President Biden is expected to host the 10 Republicans who offered a counter coronavirus relief plan at the White House on Monday afternoon as administration officials signaled that some of the details are open for negotiation.
The group of Republicans, including Sens. Susan Collins of Maine and Mitt Romney of Utah, sent Biden a letter offering to discuss his $1.9 trillion coronavirus relief plan, offering a scaled down $618 billion version.
And while Biden’s stimulus package calls for payments of $1,400 to all Americans caught up in the financial crisis created by the pandemic, the GOP plan calls for $1,000 checks.
But the two sides may be able to find some wiggle room on the income thresholds for those who would receive the payments.
Under the Biden plan the cutoff would be $300,000 for families, but Republicans want to reduce that to $50,000 for individuals and $100,000 for families.
Combined with the $600 relief checks already authorized by Congress, individuals could get a total of $1,600, the senators said.
But Biden, who has been urging unity in Congress to come up with a bipartisan bill, appears willing to negotiate.
White House press secretary Jen Psaki, in a news briefing last week, said the administration is willing to talk and that they don’t “expect the final bill to look exactly the same as the first bill he proposed.”
Brian Deese, Biden’s top economic adviser, noted the administration’s willingness to negotiate in an appearance Sunday on NBC News’ “Meet the Press.”
“Well, we’ve been engaging with members of Congress from both parties and both houses over the course of the last week or two. We’ll continue to do that as we go forward. And the president has said repeatedly he is open to ideas, wherever they may come, that we could improve upon the approach to actually tackling this crisis,” Deese said.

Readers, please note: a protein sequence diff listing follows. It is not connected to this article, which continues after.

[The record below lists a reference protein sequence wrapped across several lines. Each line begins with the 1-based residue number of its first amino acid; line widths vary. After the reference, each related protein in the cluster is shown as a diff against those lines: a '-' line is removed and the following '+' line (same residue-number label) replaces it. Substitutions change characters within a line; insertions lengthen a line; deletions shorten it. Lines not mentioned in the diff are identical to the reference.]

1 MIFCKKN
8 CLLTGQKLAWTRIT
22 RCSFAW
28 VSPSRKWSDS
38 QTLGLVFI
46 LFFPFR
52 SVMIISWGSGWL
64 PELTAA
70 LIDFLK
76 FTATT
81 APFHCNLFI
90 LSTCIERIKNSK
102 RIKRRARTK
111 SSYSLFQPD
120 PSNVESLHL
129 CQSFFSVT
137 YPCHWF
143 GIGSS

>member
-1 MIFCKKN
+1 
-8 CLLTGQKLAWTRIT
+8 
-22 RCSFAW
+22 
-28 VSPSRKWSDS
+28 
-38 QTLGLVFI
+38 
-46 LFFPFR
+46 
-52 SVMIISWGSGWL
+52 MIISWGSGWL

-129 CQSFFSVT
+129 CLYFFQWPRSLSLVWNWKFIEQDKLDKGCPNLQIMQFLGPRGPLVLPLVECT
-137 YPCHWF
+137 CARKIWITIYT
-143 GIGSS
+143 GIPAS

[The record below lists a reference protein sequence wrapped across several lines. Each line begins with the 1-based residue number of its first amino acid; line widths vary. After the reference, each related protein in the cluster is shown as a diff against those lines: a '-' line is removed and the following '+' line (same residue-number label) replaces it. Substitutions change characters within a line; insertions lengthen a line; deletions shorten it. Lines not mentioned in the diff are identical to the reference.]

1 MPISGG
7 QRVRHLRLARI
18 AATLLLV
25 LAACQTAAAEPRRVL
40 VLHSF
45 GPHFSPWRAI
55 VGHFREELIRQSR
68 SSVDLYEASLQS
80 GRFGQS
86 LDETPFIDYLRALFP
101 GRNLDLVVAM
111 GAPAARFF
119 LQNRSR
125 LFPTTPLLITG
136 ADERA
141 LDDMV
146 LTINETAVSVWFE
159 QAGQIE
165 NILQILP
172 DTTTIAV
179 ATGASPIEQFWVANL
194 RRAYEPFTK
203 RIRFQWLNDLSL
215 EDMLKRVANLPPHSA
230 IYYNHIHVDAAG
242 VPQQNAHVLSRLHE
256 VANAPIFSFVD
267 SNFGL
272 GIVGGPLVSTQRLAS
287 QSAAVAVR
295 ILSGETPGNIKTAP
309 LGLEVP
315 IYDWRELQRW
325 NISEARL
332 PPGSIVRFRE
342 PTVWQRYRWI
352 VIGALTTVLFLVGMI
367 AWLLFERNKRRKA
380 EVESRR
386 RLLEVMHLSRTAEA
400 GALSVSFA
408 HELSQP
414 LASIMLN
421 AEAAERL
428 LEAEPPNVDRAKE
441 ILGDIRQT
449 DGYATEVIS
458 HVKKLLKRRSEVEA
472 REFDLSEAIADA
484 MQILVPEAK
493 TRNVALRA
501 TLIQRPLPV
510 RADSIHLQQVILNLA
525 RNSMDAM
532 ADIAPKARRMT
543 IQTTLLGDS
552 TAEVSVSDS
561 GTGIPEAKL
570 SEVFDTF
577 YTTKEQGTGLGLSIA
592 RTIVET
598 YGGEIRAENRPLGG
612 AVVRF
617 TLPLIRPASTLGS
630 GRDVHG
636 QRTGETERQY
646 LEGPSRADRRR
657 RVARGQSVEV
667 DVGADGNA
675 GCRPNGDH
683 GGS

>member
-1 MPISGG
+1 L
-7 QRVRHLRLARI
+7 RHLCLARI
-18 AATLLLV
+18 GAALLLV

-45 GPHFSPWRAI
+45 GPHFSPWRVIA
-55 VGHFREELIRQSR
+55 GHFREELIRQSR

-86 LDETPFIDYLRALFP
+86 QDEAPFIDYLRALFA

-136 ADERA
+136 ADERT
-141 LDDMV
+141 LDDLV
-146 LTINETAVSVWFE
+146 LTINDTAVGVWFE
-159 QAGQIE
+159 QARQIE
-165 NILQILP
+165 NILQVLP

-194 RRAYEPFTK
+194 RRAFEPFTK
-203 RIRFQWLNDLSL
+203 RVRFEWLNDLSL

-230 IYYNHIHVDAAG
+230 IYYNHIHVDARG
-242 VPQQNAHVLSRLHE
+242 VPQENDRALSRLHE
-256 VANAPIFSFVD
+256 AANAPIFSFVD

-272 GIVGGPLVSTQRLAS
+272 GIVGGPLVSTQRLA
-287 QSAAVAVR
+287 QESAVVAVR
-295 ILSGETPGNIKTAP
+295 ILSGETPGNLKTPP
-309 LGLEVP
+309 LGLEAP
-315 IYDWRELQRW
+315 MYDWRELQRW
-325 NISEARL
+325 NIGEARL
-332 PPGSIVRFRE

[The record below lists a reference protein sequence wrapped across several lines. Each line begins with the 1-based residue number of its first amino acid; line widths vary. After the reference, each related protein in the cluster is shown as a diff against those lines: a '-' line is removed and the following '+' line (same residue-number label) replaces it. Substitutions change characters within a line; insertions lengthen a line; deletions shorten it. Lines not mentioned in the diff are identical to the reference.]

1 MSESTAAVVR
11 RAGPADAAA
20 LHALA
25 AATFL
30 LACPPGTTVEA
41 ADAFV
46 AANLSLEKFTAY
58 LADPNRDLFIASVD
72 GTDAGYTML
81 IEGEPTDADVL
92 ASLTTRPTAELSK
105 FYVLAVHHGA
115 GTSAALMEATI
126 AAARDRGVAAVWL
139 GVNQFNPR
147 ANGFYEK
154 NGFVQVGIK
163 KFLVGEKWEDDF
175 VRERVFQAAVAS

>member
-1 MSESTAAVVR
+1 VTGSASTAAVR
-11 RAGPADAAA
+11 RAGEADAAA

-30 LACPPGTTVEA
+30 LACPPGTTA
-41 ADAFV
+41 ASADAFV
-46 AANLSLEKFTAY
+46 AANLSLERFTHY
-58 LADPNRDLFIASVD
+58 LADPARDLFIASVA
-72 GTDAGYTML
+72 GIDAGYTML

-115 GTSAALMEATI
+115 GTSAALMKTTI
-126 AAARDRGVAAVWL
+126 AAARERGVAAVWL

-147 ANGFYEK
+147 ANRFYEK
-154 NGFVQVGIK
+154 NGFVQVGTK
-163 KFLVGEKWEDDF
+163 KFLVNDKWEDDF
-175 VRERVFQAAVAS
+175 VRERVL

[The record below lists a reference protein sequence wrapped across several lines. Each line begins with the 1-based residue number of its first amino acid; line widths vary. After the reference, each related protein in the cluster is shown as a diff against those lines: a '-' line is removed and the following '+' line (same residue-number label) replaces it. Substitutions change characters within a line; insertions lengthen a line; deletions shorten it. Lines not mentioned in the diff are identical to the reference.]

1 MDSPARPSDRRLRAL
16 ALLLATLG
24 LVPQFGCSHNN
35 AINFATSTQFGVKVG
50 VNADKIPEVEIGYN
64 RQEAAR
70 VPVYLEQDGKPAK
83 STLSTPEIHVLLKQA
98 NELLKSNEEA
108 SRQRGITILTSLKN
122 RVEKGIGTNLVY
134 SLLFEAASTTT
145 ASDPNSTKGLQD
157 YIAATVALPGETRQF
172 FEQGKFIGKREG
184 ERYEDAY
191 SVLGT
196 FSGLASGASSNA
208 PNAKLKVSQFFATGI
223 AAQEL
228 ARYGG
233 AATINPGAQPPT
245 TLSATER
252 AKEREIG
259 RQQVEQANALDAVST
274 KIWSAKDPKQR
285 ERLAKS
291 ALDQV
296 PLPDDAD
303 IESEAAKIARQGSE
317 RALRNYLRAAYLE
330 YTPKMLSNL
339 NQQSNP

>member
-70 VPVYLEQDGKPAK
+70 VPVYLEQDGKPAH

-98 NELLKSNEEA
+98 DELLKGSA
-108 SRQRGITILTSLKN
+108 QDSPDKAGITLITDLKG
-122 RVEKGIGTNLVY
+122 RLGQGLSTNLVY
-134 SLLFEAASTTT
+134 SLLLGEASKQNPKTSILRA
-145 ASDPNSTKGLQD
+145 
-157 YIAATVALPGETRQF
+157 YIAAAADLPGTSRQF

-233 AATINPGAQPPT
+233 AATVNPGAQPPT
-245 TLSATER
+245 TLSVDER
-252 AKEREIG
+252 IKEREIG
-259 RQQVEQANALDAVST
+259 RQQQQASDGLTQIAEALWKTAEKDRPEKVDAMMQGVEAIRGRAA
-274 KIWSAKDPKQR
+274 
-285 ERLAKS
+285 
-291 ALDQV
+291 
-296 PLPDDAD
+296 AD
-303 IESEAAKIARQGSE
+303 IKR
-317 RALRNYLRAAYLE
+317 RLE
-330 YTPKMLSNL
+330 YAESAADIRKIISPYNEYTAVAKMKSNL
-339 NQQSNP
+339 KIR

In a statement announcing the White House meeting, Psaki said $1,400 relief checks, funding to help reopen schools, aid to small businesses and money for first responders “is badly needed.”
“As leading economists have said, the danger now is not in doing too much: it is in doing too little,” Psaki said. “Americans of both parties are looking to their leaders to meet the moment.”
The Republicans in their letter called for “bipartisanship and unity” in crafting a “framework that builds on prior COVId assistance laws” that received support from both parties.
“Our proposal reflects many of your stated priorities, and with your support, we believe that this plan could be approved quickly by Congress with bipartisan support,” the letter said.
The Republicans’ plan allocates $160 billion to bolster vaccine distribution, with $50 billion for coronavirus testing, $20 billion to assist and $30 billion for the disaster relief fund, as well as $5 billion Personal Protection Equipment for first responders, medical doctors and dentists.
The measure also calls for $20 billion in funding for K-12 schools and another $20 billion for child care and development.
It also earmarks $40 billion for the Paycheck Protection Program, including $5 million for audits and investigations.
The Republican plan also seeks to extend the $300 a week in supplemental unemployment benefits until June 30.
The Biden plan would raise the federal minimum wage to $15 an hour, but the GOP proposal doesn’t address it.
Despite the calls for a bipartisan bill, some Democrats, including Sen. Bernie Sanders (I-Vt.), have suggested they have enough votes to pass the stimulus package without help from Republicans if they use reconciliation, which allows for the passing of some spending bills by a majority of 51 votes.
The Democrats hold a slight 50-50 majority in the Senate — with Vice President Kamala Harris set to cast any tie-breaking votes.
Republicans used reconciliation to call for a vote to repeal the Affordable Care Act and pass former President Trump’s 2017 tax cuts.
Reconciliation would also allow Democrats to bypass the filibuster, which requires 60 votes for legislation to pass.
Along with Collins and Romney, the letter was signed by Sens. Bill Cassidy of Louisiana, Lisa Murkowski of Alaska, Rob Portman of Ohio, Shelley Moore Capito of West Virginia, Todd Young of Indiana, Jerry Moran of Kansas, Thom Tillis of North Carolina, and Mike Rounds of South Dakota.